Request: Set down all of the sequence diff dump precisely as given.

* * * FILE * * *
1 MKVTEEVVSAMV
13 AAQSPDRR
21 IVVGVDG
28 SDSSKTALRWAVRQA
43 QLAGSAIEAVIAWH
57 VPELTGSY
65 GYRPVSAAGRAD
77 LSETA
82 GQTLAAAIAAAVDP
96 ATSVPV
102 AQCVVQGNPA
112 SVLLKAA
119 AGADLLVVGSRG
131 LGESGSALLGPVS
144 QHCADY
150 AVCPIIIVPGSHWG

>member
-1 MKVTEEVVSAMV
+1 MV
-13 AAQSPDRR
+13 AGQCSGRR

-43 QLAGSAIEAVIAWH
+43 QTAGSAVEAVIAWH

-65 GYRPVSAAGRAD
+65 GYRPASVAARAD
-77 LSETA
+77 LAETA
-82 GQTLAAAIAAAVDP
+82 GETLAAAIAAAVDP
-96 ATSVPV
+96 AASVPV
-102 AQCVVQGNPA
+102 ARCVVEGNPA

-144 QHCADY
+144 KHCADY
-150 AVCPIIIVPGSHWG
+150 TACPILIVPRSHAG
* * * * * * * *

1 MKVTEEVVSAMV
13 AAQSPDRR
21 IVVGVDG
28 SDSSKTALRWAVRQA
43 QLAGSAIEAVIAWH
57 VPELTGSY
65 GYRPVSAAGRAD
77 LSETA
82 GQTLAAAIAAAVDP
96 ATSVPV
102 AQCVVQGNPA
112 SVLLKAA
119 AGADLLVVGSRG
131 LGESGSALLGPVS
144 QHCADY
150 AVCPIIIVPGSHWG

>member
-1 MKVTEEVVSAMV
+1 MV
-13 AAQSPDRR
+13 AGQCSGRR

-43 QLAGSAIEAVIAWH
+43 QTAGSAVEAVIAWH

-65 GYRPVSAAGRAD
+65 GYRPASVAARAD
-77 LSETA
+77 LAETA
-82 GQTLAAAIAAAVDP
+82 GETLAAAIAAAVDP
-96 ATSVPV
+96 AASVPV
-102 AQCVVQGNPA
+102 ARCVVEGNPA

-144 QHCADY
+144 KHCADY
-150 AVCPIIIVPGSHWG
+150 TACPILIVPRSHAG